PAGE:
Mark Eaton, an NBA All Star, has great advice for chief security officers and chief information security officers who may be bumping heads over Convergence. Security Magazine asked Eaton for his teamwork advice. Mark’s inspiring journey from auto mechanic to record-breaking NBA player, combined with his practical strategies and principles, help organizations play and win in the biggest game out there.
In the NBA, when anyone on the basketball team is playing for himself rather than the team as a whole, failure is eminent. In business, when anyone in the company has an “I” mentality, it’s only a matter of time until failure creeps into the organization.
In any group endeavor, success is not about discipline – it’s about teamwork. Without teamwork, people don’t cooperate, collaborate, or innovate.
Unfortunately, many business executives are confused about what a team is and how to create one. Realize that a group of people working together is not a team. So what’s the difference between a group of people and a team? Groups are committed to an ideal, goal or person; teams are committed to each other. Where are the commitments between physical security and logical security in your enterprise?
The fact is that many have a sense of “I have to look out for myself.” People think they have to constantly defend themselves and watch their space. As such, they’re more concerned about their own status or well-being than where the company is going, what the company’s goals are, and how those goals are going to be met.
As long as people are focused on internal competition, using all of their energy in that direction, convergence won’t go far. Sure, the organization might make some short-term gains, but over the long-term, the losses will outweigh any success.
Success only comes when you play as a team. The key is to end internal competition and get everybody aligned with “this is where we’re going.” Once that happens, the individual accolades will follow.
- Create a Team Philosophy
Management has to embrace a team philosophy that if everyone pulls together, everyone will get what they want. Realize that an employee or manager’s value is directly related to bottom line success. Think about it: Who wants to promote someone from a losing department? If you want to advance, show your commitment by making sure those around you advance. Additionally, management has to reinforce this ideology on a daily basis by communicating the team philosophy regularly and by meeting with staff individually to explain how adopting the corporate goals and values and sticking together will help everyone. Equally important is to make the communication real. People want to help but they often lose the personal connection in the midst of too much bureaucracy and end up focusing on just hitting “numbers.” Since this is a behavior and a mindset shift, it’ll take time to turn. It’s a lot like turning a battleship – slow and steady progress gets you to your goal.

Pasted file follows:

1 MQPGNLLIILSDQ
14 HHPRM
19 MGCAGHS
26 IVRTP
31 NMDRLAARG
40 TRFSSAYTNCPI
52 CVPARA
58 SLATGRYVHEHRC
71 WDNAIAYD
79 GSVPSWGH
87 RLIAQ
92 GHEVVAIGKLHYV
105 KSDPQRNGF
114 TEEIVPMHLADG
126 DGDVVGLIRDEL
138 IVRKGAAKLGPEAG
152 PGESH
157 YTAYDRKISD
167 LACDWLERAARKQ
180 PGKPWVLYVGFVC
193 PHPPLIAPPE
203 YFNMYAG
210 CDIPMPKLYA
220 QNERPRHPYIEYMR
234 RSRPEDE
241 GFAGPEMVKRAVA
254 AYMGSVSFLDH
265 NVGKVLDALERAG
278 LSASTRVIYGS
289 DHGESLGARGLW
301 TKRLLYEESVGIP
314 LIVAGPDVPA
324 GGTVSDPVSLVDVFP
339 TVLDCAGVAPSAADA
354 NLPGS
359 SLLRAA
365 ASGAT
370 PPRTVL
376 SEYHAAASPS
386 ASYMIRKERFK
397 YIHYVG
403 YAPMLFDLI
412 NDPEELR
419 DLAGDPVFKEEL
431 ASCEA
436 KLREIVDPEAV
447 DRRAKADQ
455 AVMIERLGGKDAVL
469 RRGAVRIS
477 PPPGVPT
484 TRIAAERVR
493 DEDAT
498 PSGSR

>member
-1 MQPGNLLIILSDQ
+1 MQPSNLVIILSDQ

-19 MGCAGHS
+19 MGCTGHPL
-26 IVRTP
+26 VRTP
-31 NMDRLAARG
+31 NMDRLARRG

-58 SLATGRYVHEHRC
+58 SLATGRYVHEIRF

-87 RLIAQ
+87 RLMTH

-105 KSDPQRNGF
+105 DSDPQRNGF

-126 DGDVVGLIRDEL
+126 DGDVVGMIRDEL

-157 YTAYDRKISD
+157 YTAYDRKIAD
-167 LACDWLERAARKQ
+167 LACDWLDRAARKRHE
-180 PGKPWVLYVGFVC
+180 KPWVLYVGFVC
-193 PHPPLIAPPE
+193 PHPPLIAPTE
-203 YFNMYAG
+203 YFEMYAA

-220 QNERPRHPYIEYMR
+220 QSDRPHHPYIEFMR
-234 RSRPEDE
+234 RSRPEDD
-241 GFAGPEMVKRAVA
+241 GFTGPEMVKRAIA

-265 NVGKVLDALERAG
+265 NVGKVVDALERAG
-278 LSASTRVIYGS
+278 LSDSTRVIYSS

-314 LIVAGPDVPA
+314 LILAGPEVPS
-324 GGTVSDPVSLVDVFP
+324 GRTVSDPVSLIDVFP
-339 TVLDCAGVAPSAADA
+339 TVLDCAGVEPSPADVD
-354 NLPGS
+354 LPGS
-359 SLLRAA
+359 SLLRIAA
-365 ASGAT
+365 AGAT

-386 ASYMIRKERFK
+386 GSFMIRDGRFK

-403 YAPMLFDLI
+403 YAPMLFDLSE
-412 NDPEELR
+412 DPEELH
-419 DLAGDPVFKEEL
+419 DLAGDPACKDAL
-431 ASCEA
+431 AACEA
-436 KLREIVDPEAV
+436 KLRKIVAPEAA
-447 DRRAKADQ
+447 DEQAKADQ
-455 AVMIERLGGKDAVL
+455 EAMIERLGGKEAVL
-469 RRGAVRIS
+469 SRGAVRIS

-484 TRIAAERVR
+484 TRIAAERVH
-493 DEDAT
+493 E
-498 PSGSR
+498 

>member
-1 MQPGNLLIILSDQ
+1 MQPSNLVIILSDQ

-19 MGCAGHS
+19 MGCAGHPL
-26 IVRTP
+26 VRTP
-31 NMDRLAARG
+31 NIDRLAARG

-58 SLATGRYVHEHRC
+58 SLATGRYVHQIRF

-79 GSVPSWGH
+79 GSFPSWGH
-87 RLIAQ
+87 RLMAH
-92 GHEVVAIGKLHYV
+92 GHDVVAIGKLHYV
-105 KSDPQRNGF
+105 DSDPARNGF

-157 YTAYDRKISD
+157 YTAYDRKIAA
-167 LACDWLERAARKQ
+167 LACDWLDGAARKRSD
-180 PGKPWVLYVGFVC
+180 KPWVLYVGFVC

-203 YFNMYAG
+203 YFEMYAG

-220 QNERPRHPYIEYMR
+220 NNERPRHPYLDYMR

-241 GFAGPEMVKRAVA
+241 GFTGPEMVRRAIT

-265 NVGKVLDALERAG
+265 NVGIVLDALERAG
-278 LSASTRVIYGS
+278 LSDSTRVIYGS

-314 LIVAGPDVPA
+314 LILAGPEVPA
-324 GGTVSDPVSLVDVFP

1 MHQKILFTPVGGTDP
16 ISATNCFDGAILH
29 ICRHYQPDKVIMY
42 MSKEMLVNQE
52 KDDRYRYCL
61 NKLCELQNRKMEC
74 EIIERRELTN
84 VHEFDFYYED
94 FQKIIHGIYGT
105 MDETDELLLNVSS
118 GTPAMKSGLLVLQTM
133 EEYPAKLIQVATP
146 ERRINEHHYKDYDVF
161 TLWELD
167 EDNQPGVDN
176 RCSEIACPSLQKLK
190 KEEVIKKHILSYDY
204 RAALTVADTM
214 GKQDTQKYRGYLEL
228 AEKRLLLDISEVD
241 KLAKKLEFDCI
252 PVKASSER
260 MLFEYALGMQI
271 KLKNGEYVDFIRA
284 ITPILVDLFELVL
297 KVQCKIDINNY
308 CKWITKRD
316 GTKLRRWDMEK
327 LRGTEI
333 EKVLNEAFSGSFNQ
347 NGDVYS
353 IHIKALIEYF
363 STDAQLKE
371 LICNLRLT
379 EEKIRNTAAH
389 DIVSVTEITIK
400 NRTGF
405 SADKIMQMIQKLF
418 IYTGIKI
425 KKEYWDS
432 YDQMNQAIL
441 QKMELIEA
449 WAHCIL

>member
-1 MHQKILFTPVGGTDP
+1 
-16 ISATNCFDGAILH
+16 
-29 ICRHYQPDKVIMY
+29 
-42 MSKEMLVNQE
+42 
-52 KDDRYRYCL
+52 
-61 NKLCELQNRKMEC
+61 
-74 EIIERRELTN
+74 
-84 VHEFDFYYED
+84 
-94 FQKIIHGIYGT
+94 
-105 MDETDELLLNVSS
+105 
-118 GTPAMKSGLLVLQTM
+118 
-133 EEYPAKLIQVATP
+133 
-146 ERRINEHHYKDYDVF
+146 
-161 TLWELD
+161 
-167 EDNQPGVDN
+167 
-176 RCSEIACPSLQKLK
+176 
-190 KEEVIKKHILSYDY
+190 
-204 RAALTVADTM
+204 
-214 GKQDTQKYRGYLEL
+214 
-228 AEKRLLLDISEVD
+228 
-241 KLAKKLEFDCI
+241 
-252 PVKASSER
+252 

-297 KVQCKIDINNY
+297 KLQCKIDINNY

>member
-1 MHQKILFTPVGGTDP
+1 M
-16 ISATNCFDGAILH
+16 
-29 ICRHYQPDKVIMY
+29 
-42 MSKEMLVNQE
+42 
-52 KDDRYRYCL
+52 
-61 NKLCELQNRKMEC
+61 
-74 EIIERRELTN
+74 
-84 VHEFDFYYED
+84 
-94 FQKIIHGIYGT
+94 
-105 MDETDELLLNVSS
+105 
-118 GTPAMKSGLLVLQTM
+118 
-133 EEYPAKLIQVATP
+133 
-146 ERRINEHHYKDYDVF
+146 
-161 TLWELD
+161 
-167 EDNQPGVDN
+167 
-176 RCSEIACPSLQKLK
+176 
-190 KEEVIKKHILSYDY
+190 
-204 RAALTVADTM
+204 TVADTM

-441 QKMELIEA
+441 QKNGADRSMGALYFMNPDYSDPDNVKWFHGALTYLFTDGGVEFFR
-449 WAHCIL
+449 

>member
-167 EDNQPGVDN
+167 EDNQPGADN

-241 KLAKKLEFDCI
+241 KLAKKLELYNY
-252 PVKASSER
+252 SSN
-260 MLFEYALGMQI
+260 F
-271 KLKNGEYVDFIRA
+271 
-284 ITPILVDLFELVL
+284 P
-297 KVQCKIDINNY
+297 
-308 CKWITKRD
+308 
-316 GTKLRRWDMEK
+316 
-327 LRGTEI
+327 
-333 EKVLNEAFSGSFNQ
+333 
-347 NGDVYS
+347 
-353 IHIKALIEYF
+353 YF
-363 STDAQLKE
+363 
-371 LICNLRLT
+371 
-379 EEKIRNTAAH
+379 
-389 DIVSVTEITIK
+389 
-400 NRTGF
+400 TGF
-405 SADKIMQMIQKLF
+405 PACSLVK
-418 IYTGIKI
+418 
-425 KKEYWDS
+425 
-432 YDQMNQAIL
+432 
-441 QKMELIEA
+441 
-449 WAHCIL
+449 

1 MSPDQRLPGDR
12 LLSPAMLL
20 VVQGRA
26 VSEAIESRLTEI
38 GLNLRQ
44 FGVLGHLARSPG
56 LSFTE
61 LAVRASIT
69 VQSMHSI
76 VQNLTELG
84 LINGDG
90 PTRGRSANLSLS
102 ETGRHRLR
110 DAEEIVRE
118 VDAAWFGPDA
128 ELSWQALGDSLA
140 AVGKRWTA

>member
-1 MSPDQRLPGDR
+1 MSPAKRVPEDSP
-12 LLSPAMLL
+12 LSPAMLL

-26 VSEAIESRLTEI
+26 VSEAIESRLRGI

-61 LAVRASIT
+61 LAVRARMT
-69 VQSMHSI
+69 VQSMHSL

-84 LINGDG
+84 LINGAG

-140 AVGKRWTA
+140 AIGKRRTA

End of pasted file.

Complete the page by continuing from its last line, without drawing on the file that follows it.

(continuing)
- Instill a Sense of Camaraderie and Team Spirit
You can’t have a true team if everyone always stays to themselves in their offices and only interacts with each other during weekly meetings. In order to consistently reinforce this sense of team, you need to have everyone come together for some group time. You can do this in a variety of ways. You will find that creativity will flow much better in the days following the events, when everyone is feeling more connected.
- Get Team Members to Commit to Others Consciously and Verbally
Once your group feels good about the members of the team, the next step is to ask for a greater commitment. Remember, to have a true team, people must be committed to each other, not just an ideal, goal or person. When everyone is connected, there will be an opportunity to take the conversation to the next level. Plan this ahead of time and get everyone to sit and discuss what the next level would look like and how to get there. This is critical to gain momentum. Discuss what the individual benefit would be if the team succeeds. Keep in mind that not everyone is focused on money or career advancement.